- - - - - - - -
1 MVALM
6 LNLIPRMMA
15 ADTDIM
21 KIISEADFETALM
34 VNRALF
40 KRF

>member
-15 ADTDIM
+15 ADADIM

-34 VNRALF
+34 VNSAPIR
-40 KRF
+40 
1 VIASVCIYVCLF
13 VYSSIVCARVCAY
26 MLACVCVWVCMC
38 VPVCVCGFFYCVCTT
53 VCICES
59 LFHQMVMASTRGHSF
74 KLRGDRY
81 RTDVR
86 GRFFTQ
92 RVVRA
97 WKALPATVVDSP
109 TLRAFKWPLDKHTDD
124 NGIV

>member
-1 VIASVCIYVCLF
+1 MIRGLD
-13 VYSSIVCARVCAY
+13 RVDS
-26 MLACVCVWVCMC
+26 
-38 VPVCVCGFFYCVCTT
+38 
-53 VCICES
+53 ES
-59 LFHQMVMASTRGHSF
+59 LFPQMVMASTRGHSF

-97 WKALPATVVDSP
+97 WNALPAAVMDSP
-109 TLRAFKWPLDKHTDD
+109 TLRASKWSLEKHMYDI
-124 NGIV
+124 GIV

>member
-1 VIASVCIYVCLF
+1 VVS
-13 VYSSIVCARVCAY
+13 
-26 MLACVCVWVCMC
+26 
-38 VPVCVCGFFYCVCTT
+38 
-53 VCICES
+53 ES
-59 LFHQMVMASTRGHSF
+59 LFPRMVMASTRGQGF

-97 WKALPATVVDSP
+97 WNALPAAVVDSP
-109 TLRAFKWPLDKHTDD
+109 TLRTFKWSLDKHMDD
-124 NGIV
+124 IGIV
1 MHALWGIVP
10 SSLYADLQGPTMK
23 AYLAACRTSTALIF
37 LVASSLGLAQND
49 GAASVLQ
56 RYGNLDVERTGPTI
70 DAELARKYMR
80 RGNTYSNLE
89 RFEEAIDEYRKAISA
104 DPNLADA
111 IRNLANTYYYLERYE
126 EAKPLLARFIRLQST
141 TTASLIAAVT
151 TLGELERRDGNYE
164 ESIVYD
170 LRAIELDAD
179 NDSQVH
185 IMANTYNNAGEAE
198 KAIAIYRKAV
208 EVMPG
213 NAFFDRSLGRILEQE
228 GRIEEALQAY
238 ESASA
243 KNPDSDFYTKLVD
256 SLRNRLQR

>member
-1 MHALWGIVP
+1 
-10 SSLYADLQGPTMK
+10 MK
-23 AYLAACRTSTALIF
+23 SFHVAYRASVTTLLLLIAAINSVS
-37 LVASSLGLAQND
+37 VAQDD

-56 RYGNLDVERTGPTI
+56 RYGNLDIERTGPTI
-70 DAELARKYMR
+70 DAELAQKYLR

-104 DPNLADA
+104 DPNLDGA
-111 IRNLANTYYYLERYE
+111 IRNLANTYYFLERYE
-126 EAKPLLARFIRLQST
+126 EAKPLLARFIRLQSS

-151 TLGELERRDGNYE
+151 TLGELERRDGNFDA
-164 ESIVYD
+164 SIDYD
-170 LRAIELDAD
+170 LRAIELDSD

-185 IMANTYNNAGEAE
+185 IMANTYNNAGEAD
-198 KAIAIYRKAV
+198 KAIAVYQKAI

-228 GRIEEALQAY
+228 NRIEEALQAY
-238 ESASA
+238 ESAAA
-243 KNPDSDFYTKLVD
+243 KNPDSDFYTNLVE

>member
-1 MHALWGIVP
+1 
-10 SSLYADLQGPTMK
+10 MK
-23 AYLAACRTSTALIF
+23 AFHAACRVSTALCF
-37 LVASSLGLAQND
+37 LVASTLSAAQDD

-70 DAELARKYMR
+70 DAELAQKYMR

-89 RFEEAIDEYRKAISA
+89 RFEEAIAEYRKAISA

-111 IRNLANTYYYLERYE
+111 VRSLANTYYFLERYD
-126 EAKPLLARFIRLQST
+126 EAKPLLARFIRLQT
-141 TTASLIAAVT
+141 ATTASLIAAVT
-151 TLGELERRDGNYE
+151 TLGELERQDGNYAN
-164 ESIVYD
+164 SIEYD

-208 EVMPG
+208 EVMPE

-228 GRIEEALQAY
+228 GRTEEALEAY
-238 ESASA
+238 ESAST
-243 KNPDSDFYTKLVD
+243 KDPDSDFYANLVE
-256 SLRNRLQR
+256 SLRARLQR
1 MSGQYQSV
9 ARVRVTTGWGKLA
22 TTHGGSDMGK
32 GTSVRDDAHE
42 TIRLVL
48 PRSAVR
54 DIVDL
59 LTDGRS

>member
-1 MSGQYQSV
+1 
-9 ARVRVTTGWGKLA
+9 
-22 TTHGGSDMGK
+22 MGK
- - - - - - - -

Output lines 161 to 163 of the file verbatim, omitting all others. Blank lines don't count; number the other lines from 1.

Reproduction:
32 GTSVRDDAHE
42 TIRLVL
48 PRSAVR